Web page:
Though functional safety technology prevents damage to machinery and limits downtime, its core job is to protect people. To achieve this, modern packaging operations require many networked safety devices on the plant floor. Along with standard e-stop buttons, these include door latches, safety switching mats and bumpers, two-handed controllers and light curtains for operations with conveyors, robotics or other types of pick-and-place equipment. The most effective and efficient way to operate these devices is through integrated safety solutions.
Traditional architectures kept safety systems completely separate from the machine control platform. Each safety device would be hardwired to a safety relay or stand-alone safety controller that, when tripped, would cut power to machines. Safety and non-safety communication would happen on separate networks, limiting access to key diagnostic information. In addition, separate programming environments would often complicate and slow down commissioning.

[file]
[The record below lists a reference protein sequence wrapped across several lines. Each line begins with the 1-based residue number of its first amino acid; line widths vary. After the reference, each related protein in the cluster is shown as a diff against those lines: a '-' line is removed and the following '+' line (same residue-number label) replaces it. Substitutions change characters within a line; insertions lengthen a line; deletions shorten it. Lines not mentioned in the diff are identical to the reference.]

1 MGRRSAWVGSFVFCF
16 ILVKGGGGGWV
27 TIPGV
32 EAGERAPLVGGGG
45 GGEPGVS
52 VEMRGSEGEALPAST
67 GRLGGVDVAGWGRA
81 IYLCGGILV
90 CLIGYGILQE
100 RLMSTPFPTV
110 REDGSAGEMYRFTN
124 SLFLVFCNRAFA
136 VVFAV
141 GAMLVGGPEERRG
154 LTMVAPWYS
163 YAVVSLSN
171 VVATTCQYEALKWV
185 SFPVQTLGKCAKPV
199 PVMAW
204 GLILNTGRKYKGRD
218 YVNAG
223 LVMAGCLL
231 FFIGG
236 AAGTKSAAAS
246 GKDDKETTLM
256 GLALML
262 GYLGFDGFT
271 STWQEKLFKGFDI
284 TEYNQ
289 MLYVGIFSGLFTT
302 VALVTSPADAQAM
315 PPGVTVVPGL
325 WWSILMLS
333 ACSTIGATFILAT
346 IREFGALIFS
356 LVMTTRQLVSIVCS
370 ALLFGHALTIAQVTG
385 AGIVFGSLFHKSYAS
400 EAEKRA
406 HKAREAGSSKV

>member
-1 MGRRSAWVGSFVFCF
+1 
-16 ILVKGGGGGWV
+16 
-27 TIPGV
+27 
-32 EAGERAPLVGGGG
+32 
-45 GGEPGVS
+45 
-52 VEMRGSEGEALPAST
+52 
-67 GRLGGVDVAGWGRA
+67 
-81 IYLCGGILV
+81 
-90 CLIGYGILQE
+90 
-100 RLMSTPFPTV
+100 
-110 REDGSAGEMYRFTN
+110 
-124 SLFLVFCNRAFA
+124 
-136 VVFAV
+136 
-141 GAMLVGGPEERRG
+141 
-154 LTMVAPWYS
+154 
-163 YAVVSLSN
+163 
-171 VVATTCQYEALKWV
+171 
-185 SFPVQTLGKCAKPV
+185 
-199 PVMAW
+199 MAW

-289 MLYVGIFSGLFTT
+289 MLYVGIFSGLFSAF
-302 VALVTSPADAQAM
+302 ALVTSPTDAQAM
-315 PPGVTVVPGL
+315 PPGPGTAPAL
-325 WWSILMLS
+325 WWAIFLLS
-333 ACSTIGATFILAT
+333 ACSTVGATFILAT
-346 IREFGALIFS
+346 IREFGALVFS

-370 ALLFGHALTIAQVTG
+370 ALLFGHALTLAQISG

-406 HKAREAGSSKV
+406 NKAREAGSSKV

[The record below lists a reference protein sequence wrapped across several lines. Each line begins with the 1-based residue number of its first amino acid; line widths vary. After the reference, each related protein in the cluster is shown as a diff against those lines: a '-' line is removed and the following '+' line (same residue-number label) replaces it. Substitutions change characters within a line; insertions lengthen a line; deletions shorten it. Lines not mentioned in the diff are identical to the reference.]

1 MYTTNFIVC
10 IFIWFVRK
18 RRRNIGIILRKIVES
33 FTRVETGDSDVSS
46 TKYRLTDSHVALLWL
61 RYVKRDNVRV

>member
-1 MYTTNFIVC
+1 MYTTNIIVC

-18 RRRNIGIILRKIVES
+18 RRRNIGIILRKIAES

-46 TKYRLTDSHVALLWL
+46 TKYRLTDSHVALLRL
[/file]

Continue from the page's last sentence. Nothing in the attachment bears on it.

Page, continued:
Integrated safety options eliminate outmoded, over-dimensioned options by combining functional safety with standard machine control through a uniform hardware platform and programming toolbox. This convergence of safety and non-safety technology provides high scalability and flexibility in system architectures driven by PC- and EtherCAT-based control technology. On a basic level, this reduces material costs and commissioning while maintaining the necessary safety integrity level (SIL) rating in the application. At the most important level, it makes it possible to increase the amount of safety technology in machines, preventing plant floor accidents and injuries.
To reap the advantages of integrated safety systems, such as TwinSAFE from Beckhoff, engineers must carefully select an ecosystem that accommodates retrofits and new applications. Programmable safety platforms should integrate different hardware types, facilitate fieldbus-neutral communication and support programming in the same engineering environment used for machine control logic.